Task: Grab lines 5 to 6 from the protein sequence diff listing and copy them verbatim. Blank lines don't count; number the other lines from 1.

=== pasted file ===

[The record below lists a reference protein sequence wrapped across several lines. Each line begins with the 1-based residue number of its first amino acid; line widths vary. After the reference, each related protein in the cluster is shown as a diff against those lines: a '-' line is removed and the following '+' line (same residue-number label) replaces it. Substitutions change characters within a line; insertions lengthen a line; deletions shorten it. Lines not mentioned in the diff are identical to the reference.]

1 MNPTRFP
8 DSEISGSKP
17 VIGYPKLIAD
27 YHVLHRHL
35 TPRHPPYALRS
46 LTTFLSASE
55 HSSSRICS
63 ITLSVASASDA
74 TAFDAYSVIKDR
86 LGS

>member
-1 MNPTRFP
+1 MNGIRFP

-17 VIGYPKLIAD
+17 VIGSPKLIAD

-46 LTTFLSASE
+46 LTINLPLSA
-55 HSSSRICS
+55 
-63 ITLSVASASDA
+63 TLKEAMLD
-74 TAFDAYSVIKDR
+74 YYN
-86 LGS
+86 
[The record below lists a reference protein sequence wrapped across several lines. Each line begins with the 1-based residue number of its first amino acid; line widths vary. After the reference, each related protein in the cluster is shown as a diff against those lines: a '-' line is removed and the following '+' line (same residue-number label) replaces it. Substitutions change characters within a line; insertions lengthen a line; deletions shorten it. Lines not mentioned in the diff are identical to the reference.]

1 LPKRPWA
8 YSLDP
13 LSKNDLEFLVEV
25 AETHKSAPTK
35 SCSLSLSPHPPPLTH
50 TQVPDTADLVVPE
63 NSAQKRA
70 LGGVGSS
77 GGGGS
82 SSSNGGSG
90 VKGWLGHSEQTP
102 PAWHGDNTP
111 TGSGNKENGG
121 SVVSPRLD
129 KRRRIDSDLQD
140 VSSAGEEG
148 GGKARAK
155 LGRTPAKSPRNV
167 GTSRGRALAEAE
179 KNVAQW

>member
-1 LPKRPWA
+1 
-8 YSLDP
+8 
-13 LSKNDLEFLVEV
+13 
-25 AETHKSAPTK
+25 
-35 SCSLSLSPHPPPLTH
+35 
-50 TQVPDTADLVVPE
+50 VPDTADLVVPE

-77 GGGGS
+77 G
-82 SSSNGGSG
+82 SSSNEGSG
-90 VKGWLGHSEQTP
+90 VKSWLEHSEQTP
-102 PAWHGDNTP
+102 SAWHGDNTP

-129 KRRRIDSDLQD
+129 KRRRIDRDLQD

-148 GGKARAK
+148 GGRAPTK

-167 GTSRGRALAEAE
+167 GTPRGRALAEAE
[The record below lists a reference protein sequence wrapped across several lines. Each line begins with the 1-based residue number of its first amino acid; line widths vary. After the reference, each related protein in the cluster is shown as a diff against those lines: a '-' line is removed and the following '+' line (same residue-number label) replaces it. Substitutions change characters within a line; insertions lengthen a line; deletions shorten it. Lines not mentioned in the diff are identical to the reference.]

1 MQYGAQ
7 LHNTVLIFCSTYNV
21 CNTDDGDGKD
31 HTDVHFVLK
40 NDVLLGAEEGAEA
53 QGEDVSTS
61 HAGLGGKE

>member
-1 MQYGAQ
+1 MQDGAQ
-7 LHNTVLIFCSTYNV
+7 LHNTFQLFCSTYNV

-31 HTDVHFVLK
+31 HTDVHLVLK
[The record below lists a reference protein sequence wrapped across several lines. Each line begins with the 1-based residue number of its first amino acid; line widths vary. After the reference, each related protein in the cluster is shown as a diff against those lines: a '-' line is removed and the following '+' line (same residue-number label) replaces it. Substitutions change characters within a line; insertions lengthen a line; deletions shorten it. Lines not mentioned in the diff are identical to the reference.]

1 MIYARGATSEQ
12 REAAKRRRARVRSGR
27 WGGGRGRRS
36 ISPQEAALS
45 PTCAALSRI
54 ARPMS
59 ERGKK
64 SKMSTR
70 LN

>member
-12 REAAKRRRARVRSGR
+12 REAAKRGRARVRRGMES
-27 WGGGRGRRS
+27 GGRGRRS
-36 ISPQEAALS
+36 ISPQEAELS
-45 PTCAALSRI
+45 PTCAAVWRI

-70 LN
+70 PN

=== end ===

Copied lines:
27 YHVLHRHL
35 TPRHPPYALRS